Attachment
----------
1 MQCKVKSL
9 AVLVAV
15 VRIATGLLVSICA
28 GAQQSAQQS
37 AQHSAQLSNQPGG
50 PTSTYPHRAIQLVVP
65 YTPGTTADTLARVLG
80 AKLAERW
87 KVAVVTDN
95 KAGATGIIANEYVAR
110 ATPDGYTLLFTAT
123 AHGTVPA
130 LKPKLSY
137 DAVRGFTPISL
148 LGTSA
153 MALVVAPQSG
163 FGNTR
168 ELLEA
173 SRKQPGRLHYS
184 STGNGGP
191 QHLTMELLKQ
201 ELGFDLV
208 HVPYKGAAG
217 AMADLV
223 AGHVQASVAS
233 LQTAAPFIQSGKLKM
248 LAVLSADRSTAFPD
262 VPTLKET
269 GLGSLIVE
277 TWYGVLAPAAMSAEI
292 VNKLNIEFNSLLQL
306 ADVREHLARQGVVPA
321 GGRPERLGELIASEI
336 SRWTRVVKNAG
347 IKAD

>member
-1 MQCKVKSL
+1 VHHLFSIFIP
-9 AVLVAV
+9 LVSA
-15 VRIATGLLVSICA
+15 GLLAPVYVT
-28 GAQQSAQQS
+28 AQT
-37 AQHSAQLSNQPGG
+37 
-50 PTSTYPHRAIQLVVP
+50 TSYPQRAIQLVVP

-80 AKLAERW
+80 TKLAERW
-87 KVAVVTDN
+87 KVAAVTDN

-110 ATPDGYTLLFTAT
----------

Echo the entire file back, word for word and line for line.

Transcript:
1 MQCKVKSL
9 AVLVAV
15 VRIATGLLVSICA
28 GAQQSAQQS
37 AQHSAQLSNQPGG
50 PTSTYPHRAIQLVVP
65 YTPGTTADTLARVLG
80 AKLAERW
87 KVAVVTDN
95 KAGATGIIANEYVAR
110 ATPDGYTLLFTAT
123 AHGTVPA
130 LKPKLSY
137 DAVRGFTPISL
148 LGTSA
153 MALVVAPQSG
163 FGNTR
168 ELLEA
173 SRKQPGRLHYS
184 STGNGGP
191 QHLTMELLKQ
201 ELGFDLV
208 HVPYKGAAG
217 AMADLV
223 AGHVQASVAS
233 LQTAAPFIQSGKLKM
248 LAVLSADRSTAFPD
262 VPTLKET
269 GLGSLIVE
277 TWYGVLAPAAMSAEI
292 VNKLNIEFNSLLQL
306 ADVREHLARQGVVPA
321 GGRPERLGELIASEI
336 SRWTRVVKNAG
347 IKAD

>member
-1 MQCKVKSL
+1 VHHLFSIFIP
-9 AVLVAV
+9 LVSA
-15 VRIATGLLVSICA
+15 GLLAPVYVT
-28 GAQQSAQQS
+28 AQT
-37 AQHSAQLSNQPGG
+37 
-50 PTSTYPHRAIQLVVP
+50 TSYPQRAIQLVVP

-80 AKLAERW
+80 TKLAERW
-87 KVAVVTDN
+87 KVAAVTDN

-110 ATPDGYTLLFTAT